2022 07 12 5 Reasons Why Leaders EQ

The idea of leadership is as old as human existence itself. Ever since the moment one became two, two became four, and four multiplied into tribes, villages, and economies, this remarkable quality to mobilize individuals and translate vision into reality was at the forefront of our story, our history. To quote the remarkable mind of Lao Tzu, “A leader is best when people barely know he exists, when his work is done, his aim fulfilled, they will say: we did it ourselves.” 

At Salecology, we believe this sentiment gets right at the heart of what it takes to be a strong leader. Yes, intellectual intelligence (IQ) is important, but even more so is emotional intelligence (EQ). The leader in Lao Tzu’s quote is as fluid, encompassing, and invisible as air: a piece of them supporting every part of the process, every project, predicament, and person’s potential. This leader understands their true job is managing people, fostering positive relationships between members of their organization, and communicating effectively to reduce wasted time, money, and human capital. When their team succeeds, they too reap the rewards their emotionally intelligent, human-focused leadership.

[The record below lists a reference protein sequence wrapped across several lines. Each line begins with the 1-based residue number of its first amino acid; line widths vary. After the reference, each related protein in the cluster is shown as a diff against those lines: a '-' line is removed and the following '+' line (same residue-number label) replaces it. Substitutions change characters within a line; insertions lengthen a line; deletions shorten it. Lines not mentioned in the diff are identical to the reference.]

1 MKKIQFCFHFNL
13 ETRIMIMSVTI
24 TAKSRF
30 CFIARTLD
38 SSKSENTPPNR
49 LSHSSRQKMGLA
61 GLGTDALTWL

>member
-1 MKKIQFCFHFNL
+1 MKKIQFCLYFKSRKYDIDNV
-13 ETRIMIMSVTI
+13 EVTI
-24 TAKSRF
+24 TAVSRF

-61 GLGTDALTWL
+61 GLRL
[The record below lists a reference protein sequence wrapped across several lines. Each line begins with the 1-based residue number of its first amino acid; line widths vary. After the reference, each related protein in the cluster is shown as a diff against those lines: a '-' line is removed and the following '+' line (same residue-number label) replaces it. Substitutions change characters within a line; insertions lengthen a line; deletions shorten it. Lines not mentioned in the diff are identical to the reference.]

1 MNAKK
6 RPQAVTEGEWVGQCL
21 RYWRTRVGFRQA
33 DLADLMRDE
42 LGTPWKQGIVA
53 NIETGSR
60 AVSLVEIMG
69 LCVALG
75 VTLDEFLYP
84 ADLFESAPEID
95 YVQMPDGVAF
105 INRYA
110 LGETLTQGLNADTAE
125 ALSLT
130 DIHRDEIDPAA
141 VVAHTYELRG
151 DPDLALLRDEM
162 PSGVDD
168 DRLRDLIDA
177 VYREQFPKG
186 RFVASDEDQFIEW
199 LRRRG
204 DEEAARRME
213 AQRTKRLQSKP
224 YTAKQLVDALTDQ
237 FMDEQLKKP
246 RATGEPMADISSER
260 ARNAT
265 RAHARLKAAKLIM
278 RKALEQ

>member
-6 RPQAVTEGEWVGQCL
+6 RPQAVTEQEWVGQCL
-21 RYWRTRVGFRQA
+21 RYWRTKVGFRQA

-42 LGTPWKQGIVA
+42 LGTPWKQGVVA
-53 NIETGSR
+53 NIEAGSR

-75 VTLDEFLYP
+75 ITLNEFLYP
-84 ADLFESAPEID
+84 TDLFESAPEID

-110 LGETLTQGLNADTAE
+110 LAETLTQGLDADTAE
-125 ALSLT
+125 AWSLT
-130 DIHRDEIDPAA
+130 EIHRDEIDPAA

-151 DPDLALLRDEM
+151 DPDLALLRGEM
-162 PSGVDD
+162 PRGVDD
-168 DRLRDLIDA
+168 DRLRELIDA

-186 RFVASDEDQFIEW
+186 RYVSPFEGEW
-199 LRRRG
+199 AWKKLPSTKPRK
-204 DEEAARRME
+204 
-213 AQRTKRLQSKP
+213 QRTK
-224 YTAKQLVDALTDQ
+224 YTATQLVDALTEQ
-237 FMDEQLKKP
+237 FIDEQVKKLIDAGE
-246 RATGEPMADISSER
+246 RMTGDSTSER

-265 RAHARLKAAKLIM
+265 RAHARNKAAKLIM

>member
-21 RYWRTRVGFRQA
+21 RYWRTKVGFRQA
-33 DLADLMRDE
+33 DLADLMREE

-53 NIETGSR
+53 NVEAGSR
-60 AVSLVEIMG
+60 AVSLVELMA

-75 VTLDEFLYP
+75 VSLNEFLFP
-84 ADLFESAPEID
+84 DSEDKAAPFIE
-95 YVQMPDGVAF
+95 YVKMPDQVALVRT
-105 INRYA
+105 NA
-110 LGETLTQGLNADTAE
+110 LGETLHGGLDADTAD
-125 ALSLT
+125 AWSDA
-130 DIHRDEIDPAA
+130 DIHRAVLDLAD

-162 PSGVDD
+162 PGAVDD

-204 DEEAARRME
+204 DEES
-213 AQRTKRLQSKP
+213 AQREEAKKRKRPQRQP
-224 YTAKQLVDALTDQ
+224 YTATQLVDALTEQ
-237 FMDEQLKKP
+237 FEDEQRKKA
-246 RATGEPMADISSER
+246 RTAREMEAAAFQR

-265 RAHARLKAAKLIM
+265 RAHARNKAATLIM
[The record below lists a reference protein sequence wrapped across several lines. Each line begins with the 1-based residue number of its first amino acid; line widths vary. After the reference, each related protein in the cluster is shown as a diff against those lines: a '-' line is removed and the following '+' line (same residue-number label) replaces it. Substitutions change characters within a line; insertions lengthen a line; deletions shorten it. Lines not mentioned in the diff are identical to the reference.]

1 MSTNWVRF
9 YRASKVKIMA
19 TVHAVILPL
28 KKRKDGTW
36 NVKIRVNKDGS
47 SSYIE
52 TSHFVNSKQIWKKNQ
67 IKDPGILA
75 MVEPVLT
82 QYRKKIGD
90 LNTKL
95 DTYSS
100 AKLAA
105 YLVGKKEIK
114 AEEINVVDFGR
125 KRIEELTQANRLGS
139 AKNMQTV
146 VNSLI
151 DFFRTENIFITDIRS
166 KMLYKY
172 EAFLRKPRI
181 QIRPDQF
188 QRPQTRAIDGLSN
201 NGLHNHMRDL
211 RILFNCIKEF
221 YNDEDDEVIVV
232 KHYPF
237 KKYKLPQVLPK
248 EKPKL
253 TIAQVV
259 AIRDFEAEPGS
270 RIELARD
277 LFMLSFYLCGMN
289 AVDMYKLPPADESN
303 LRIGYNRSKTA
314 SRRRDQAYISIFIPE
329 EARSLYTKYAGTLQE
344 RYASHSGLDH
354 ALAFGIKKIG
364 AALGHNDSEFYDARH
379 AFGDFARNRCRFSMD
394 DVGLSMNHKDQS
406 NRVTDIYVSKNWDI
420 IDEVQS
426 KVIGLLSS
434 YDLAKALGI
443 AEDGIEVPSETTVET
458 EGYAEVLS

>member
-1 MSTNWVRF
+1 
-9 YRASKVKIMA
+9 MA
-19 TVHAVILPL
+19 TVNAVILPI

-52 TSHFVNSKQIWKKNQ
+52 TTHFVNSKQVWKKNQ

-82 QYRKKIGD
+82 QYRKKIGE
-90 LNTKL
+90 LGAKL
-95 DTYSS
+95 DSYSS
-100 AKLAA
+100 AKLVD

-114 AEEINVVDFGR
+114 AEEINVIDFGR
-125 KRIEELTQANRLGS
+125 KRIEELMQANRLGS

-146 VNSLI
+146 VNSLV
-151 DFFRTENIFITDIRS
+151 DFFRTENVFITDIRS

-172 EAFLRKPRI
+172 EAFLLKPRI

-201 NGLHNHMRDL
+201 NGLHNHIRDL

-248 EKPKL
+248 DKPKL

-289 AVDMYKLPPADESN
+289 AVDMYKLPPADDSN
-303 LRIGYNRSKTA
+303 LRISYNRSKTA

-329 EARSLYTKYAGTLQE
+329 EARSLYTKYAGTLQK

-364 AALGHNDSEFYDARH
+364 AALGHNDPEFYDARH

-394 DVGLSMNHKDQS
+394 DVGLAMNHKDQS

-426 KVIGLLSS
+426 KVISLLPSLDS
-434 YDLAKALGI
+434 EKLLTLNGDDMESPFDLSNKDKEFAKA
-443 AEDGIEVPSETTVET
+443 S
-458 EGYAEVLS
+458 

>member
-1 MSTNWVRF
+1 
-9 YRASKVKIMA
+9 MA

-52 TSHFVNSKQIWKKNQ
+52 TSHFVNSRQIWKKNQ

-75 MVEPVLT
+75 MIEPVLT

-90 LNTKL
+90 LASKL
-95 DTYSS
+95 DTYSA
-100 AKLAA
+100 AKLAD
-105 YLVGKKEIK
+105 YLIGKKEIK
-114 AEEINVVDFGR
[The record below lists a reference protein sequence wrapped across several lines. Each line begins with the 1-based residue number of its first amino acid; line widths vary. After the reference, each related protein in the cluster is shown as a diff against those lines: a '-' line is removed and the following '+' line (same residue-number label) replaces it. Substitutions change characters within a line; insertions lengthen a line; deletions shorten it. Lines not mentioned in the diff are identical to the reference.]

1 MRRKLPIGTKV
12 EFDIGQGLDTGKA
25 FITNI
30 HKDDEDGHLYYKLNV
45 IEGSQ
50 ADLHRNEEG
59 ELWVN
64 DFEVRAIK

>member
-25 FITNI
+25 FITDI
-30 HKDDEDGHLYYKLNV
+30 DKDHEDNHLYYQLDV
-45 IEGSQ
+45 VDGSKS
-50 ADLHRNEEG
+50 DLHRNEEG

When you look at the greatest CEOs and executives throughout the world, you'll notice that they all score high in EQ while often employing individuals with high IQs. This means the most intellectually gifted typically end up working for those who may not be as who likely score lower in IQ, but understand something fundamental about managing others. As a result, EQ has become more crucial to possess than IQ if you want to reach the very top.